55 years of service - US Peace Corps making its mark in Jamaica since Independence
Established by President John F. Kennedy on March 1, 1961, the United States Peace Corps is celebrating 55 years of service in Jamaica, having started operations here when Jamaica gained political independence from Great Britain.
Since then, more than 3,925 Americans have served in Jamaica, and with 65 volunteers now working on projects in education and the environment, there are currently no Peace Corps volunteer openings in Jamaica.
Jonathan Gosse, who served from 1995-97, has made a name for himself as well as a home in Jamaica, having since become a naturalised citizen. A farm boy from Wisconsin, the 24-year-old had no idea what he was in for when he signed up.
"I don't know what's it like today, but I when I signed up you didn't have a choice where you go. No man, you just sign up and they tell you where you going.
"I didn't know nutten about Jamaica at the time. My recruiter said, you should go because Peace Corps in Jamaica has one of the highest dropout rates anywhere in the world, and I said what? And I thought, OK, well, all right, fine. You want me to go to Jamaica, I'll go to Jamaica," Gosse told The Sunday Gleaner during a recent interview on the grounds of the Oracabessa Bay Fish Sanctuary in St Mary.
Accepting that dare would set Gosse on a journey far removed from the dairy farmland he had grown up on, and Jamaica would emerge as a proving ground for the young American.
"I am past a lot of these things, but what I found is that other places where Peace Corps goes maybe are more physically demanding, like I hand friends who were in Mongolia and Eritrea, I mean just physically hard. Like you walk for hours to get to the nearest town and just crazy, so physically it was really hard.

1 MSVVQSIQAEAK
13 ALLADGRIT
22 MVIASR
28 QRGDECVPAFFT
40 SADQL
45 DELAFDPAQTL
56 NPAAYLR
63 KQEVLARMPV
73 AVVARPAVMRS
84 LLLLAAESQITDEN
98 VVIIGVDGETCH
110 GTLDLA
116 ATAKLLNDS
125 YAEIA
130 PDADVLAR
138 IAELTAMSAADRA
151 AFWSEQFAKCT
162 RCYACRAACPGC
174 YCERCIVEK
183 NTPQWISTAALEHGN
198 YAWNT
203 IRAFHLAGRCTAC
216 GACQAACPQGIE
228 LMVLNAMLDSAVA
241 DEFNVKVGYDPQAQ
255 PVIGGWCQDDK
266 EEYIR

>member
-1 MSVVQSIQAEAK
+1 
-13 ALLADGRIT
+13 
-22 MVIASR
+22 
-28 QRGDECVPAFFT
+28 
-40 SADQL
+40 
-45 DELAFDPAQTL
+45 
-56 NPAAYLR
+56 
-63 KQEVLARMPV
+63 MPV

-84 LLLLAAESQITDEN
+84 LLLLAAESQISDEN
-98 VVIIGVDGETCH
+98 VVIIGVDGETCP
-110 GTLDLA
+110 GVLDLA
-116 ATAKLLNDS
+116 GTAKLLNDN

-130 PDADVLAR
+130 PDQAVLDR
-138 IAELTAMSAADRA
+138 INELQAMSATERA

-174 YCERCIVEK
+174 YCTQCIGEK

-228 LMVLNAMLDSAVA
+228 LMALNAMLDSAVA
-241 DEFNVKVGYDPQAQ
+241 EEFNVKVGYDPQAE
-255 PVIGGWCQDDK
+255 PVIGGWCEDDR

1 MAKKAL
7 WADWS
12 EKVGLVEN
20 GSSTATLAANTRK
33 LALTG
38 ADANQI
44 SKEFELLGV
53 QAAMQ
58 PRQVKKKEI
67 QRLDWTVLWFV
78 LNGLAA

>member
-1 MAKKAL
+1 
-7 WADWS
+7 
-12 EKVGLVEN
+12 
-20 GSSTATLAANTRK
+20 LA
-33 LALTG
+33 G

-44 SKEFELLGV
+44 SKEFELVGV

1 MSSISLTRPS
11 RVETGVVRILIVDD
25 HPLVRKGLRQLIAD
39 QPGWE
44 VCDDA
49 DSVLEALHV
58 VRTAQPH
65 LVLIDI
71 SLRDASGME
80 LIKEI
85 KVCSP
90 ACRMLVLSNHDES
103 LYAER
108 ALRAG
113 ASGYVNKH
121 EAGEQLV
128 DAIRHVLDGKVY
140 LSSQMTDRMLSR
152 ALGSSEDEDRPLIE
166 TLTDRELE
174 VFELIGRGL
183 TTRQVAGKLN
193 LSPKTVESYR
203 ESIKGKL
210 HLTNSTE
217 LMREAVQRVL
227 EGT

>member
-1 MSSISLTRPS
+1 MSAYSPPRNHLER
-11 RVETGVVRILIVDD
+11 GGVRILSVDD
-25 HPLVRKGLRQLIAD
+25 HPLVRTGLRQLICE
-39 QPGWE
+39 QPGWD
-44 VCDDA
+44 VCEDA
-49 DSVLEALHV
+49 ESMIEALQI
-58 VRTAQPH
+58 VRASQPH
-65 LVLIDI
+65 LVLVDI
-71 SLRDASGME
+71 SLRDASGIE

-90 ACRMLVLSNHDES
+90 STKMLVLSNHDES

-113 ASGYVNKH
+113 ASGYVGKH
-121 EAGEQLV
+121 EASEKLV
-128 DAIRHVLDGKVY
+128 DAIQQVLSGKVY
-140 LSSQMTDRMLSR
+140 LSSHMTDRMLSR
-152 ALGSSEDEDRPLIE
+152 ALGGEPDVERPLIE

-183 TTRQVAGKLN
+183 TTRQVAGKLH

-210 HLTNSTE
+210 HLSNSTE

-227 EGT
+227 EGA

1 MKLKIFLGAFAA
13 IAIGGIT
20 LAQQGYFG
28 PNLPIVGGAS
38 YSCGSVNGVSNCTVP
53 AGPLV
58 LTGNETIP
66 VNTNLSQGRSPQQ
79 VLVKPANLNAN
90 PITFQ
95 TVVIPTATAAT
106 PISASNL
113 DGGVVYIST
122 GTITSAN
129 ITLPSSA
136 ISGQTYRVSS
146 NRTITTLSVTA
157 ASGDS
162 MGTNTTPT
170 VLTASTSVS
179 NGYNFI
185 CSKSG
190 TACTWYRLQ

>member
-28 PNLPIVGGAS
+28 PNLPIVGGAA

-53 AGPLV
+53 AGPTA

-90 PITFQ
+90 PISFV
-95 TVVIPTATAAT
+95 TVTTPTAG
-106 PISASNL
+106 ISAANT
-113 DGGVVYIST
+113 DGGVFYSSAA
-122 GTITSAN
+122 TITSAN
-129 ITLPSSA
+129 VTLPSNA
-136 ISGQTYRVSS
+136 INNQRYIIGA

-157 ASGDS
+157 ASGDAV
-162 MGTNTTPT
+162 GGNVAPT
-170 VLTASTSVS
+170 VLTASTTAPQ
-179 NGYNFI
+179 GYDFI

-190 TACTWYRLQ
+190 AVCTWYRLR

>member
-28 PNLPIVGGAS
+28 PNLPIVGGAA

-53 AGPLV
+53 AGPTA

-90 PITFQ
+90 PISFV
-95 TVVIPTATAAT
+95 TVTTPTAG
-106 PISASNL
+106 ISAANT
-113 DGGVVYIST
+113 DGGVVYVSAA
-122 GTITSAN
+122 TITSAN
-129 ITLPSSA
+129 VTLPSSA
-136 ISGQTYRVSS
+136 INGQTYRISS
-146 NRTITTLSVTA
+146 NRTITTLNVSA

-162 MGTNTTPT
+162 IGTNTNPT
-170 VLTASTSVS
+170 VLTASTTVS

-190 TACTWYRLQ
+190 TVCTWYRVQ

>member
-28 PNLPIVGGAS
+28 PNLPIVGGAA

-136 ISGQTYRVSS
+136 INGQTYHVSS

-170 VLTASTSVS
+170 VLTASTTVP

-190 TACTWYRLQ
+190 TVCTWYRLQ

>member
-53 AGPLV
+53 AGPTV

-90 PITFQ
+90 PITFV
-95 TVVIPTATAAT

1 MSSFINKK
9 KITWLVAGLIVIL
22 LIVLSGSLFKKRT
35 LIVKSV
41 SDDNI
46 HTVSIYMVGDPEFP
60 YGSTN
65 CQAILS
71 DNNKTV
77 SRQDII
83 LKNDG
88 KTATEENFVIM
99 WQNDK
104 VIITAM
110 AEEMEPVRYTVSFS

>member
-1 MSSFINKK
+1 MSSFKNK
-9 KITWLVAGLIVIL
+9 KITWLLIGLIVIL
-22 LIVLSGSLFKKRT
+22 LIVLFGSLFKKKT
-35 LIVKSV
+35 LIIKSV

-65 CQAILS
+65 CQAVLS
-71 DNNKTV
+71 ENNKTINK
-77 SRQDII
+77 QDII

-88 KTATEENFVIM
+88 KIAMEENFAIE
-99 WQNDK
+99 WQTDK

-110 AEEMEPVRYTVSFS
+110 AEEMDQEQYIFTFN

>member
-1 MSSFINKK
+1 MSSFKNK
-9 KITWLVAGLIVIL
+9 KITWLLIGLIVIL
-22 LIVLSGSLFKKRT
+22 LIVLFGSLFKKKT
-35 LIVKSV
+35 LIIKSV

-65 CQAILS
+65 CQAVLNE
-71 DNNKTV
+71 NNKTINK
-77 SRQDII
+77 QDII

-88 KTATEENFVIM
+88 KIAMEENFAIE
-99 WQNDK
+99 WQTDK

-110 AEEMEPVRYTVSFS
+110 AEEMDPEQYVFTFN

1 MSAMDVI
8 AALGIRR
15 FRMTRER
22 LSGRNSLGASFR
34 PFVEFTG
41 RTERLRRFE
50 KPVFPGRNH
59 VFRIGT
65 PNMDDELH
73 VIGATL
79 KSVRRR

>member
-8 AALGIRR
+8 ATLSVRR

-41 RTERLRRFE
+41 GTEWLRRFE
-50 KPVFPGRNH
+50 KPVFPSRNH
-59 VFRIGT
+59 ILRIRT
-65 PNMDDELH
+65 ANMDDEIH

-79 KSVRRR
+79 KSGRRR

"Jamaica was not hard physically but mentally it's really hard, and one of the reasons I've been able to stay in Jamaica is because I've noticed that a lot of the things that I find hard about Jamaica are the things I love about Jamaica," said Gosse.
"Jamaicans are independent people and when you're trying to get people to work together, that's really hard. Jamaicans are not the kind of people that are gonna come up to you and say oh, thank you. Thank you for this. Maybe the day you're leaving but not on an ongoing basis and you gotta understand.
"A lot of Peace Corps volunteers they are young kids, coming straight out of college - they feel like they are really doing something huge with their lives. And I feel like a lot of Peace Corps volunteers kinda want somebody to come up them and say, 'Oh, thank you' and Jamaica is just not that place," added Gosse, who came to Jamaica on April 5, 1995 as a young boy.
Organic produce outlet
Gosse was a member of the Corps small business development sector and based in St Ann's Bay with a mission to work with a rural women's organic farming collective in places like Nine Mile, Prickly Pole and Bamboo.
"Way up, past Alexandria in St Ann, and our objective was to start an organic produce outlet," he recalled. "The buildings are now kind of demolished and they are not really there anymore but it went okay and I learnt a lot."
Come 1997 and the end of his service when he should have been preparing to return home, Gosse found himself hankering to do more in the place he had come to call home.
"I remember thinking, boy, there is a whole lot of youth that would walk across hot coals to be able to play basketball and there was really no basketball around the place. So I made a move to start the Northern Basketball Conference and the court got built on Buckfield, Ocho Rios, and we ran leagues and things. So that was one of the things that I did."
When his Peace Corps supervisor and her husband started the Drax Hall Kite Festival, the youngster was caught up in a mix of activities that kept him well occupied, if not gainfully employed. And then he fell in love - with Jamaica.